Before most new buildings in Seattle can be constructed, their plans must first go through a process known as “Design Review”. Design Review Boards (DRBs) consist of volunteers selected by the city. These boards review building proposals and recommend changes to make building designs more aesthetically pleasing and functionally integrated into their surroundings. Sounds good, right? There are two problems: first is that there's no objective definition of good design. What may seem like a good or at least acceptable design to one person may be objectionable to another. Design review is as likely to suppress interesting designs as it is to avoid “bad” designs. Second, and perhaps more importantly, the time it takes to undergo multiple design revisions raises the cost of building housing. This applies to both for-profit and nonprofit buildings alike.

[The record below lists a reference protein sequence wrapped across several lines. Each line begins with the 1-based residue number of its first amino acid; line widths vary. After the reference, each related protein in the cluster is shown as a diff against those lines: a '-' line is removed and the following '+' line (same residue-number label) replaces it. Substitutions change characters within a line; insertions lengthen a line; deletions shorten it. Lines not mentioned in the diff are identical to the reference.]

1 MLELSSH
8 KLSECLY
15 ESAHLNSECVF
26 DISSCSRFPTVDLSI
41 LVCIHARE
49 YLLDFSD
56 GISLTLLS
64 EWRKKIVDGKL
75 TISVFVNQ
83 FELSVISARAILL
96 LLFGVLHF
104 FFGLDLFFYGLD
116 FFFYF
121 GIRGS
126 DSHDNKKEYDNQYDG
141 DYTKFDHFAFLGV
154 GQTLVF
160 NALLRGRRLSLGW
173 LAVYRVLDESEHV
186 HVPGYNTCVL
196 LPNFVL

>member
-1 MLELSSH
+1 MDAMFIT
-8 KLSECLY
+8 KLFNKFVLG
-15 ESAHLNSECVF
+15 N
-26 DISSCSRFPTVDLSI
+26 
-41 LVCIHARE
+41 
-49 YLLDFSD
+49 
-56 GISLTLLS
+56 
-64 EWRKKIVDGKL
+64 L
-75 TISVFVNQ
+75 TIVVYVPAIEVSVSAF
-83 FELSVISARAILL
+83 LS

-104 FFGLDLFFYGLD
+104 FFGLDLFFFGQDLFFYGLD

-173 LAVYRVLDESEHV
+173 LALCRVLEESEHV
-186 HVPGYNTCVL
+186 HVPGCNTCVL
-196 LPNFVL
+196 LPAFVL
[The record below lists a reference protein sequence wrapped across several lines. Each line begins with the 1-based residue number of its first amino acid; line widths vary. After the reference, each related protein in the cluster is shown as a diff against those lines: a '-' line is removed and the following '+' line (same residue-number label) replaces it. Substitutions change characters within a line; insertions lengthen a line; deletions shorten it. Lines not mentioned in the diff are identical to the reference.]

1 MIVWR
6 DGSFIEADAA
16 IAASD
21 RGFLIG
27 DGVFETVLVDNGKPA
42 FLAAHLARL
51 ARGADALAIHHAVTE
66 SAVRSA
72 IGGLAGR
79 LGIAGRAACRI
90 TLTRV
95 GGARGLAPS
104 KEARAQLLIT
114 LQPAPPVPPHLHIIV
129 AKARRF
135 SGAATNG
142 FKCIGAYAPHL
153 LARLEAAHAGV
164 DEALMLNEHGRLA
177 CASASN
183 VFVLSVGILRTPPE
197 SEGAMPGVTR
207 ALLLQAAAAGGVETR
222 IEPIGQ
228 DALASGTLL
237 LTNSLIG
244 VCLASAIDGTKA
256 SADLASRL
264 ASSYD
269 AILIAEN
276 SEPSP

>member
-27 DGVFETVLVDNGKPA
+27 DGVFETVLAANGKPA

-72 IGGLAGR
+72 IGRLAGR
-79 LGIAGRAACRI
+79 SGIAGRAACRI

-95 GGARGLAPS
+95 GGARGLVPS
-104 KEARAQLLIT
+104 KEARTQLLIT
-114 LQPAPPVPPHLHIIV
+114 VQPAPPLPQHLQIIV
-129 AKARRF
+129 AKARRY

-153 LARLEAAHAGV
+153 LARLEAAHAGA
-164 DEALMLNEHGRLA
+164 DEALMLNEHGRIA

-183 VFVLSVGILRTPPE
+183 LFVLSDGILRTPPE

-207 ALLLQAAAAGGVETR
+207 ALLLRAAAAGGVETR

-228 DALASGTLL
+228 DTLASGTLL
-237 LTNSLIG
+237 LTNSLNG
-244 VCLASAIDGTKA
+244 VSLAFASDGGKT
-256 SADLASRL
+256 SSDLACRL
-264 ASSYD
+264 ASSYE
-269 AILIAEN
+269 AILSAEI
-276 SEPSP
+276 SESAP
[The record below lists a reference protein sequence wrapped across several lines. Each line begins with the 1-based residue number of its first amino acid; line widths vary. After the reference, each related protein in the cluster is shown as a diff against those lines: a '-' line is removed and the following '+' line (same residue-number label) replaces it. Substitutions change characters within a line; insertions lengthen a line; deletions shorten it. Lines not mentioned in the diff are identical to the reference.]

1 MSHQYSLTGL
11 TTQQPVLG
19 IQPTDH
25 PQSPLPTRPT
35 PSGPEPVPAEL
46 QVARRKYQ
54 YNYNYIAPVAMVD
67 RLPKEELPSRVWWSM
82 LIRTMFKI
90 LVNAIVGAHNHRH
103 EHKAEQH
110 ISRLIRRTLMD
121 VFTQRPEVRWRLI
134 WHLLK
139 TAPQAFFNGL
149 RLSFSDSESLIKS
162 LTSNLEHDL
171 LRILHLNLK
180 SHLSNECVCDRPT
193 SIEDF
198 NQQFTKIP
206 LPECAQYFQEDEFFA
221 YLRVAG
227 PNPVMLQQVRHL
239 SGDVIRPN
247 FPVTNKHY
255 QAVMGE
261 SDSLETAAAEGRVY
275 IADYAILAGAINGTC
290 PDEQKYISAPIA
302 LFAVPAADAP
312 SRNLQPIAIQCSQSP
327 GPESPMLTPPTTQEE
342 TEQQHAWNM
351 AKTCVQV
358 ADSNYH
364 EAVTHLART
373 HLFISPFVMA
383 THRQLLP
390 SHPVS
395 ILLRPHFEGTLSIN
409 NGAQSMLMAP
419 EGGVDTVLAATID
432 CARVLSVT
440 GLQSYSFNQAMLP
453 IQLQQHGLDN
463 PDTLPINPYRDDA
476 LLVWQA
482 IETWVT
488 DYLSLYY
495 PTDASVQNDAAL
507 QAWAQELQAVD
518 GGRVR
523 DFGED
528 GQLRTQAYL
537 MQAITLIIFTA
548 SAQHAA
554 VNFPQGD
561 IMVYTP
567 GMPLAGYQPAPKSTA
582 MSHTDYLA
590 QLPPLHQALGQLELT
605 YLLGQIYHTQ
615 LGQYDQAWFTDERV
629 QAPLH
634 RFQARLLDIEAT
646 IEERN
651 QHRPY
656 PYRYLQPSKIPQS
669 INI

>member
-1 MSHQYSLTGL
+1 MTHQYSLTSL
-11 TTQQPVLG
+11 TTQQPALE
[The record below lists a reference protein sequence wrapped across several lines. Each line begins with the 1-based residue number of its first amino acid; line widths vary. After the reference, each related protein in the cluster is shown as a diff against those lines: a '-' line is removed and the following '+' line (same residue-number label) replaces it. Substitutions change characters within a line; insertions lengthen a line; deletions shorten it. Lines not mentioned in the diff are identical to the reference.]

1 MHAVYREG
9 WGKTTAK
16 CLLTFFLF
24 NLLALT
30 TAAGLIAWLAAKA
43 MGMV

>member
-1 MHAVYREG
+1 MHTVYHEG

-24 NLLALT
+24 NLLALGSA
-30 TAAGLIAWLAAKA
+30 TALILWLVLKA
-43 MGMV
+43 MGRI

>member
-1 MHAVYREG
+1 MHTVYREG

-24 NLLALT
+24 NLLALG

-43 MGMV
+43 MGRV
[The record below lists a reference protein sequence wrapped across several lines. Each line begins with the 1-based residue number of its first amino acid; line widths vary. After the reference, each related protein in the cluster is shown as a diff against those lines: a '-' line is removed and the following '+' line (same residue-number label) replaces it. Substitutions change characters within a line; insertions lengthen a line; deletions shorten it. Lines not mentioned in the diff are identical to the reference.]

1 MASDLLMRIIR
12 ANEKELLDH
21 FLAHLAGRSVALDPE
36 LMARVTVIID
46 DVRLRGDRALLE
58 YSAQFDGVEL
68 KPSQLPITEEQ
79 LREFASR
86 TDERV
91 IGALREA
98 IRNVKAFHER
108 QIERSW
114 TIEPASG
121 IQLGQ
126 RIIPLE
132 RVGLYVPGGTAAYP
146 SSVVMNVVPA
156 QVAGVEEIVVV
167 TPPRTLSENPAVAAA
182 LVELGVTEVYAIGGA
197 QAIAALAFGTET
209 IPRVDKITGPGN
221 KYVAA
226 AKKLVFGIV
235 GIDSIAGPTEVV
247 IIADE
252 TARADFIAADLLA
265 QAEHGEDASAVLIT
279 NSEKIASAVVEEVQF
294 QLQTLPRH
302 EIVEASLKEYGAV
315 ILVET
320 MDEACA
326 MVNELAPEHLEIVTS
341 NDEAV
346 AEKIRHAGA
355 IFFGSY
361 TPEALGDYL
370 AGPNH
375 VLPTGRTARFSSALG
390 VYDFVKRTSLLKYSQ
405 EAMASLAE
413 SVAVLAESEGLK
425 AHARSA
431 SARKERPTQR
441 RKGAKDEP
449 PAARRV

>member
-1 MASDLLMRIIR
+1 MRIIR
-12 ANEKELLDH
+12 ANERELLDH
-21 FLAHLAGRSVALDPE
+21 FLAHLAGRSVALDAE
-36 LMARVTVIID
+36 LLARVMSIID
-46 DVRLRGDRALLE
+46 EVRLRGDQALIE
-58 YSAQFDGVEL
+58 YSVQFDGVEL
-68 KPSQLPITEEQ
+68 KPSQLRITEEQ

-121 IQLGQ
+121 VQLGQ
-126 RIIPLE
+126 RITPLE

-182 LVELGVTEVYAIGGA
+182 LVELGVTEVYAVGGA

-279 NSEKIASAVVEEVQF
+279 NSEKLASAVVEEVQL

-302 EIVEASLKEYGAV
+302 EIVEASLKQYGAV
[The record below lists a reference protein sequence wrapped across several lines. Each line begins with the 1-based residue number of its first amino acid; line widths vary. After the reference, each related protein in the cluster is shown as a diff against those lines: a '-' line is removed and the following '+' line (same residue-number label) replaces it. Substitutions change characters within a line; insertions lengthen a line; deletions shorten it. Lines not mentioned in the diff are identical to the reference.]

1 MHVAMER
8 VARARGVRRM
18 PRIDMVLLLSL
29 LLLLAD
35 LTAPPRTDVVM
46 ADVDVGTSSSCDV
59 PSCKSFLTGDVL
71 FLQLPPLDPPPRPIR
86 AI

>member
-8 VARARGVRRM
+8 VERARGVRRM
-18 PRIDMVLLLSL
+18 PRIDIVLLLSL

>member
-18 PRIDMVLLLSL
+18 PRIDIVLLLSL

Fortunately, the Housing Affordability and Livability Agenda (HALA) report identified design review reform as a priority. The goal was to reduce the costs that design review adds to the price of new housing by exempting more smaller projects from design review and creating an abbreviated design review for medium projects while reserving the full design review process for the largest projects. Since smaller projects are more sensitive to costs and uncertainty, this makes a lot of sense. It's also the case that a small project is less likely to become a visual eyesore than a large one.
The HALA report was published in July 2015 and the Seattle City Council is just now getting around to implementing this proposal. Housing Now has written them the following letter expressing our ideas about this proposal and how it can be improved
An Open Letter To the Seattle City Council and the Mayor of Seattle
Re: Design Review Reform
From: Housing Now SeattleRead more